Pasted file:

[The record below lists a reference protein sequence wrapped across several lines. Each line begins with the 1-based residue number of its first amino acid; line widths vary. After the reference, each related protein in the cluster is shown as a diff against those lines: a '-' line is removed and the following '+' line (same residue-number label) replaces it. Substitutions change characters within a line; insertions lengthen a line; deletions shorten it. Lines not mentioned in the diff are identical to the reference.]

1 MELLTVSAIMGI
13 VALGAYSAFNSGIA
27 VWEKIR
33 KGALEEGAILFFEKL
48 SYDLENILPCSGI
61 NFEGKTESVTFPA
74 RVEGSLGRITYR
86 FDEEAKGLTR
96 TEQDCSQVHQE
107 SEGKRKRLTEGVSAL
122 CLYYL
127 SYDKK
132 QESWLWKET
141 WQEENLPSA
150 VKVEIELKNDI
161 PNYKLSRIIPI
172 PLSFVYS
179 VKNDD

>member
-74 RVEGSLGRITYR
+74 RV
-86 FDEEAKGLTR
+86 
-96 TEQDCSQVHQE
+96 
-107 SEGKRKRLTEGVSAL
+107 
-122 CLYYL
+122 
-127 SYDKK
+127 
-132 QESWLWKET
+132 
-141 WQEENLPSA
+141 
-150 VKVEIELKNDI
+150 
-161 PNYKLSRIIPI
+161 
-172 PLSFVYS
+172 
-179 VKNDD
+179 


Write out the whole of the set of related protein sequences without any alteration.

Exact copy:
[The record below lists a reference protein sequence wrapped across several lines. Each line begins with the 1-based residue number of its first amino acid; line widths vary. After the reference, each related protein in the cluster is shown as a diff against those lines: a '-' line is removed and the following '+' line (same residue-number label) replaces it. Substitutions change characters within a line; insertions lengthen a line; deletions shorten it. Lines not mentioned in the diff are identical to the reference.]

1 MELLTVSAIMGI
13 VALGAYSAFNSGIA
27 VWEKIR
33 KGALEEGAILFFEKL
48 SYDLENILPCSGI
61 NFEGKTESVTFPA
74 RVEGSLGRITYR
86 FDEEAKGLTR
96 TEQDCSQVHQE
107 SEGKRKRLTEGVSAL
122 CLYYL
127 SYDKK
132 QESWLWKET
141 WQEENLPSA
150 VKVEIELKNDI
161 PNYKLSRIIPI
172 PLSFVYS
179 VKNDD

>member
-74 RVEGSLGRITYR
+74 RV
-86 FDEEAKGLTR
+86 
-96 TEQDCSQVHQE
+96 
-107 SEGKRKRLTEGVSAL
+107 
-122 CLYYL
+122 
-127 SYDKK
+127 
-132 QESWLWKET
+132 
-141 WQEENLPSA
+141 
-150 VKVEIELKNDI
+150 
-161 PNYKLSRIIPI
+161 
-172 PLSFVYS
+172 
-179 VKNDD
+179 